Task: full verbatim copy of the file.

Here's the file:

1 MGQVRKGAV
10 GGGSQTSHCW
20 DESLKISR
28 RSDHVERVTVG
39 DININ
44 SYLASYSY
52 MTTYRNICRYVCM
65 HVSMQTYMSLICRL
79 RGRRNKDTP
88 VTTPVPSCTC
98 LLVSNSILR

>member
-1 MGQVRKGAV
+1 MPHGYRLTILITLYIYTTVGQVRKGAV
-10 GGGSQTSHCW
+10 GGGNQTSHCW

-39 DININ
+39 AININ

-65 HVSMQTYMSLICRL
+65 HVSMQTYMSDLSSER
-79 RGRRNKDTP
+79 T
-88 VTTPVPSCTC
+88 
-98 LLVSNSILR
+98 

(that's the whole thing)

1 MGQVRKGAV
10 GGGSQTSHCW
20 DESLKISR
28 RSDHVERVTVG
39 DININ
44 SYLASYSY
52 MTTYRNICRYVCM
65 HVSMQTYMSLICRL
79 RGRRNKDTP
88 VTTPVPSCTC
98 LLVSNSILR

>member
-1 MGQVRKGAV
+1 MPHGYRLTILITLYIYTTVGQVRKGAV
-10 GGGSQTSHCW
+10 GGGNQTSHCW

-39 DININ
+39 AININ

-65 HVSMQTYMSLICRL
+65 HVSMQTYMSDLSSER
-79 RGRRNKDTP
+79 T
-88 VTTPVPSCTC
+88 
-98 LLVSNSILR
+98 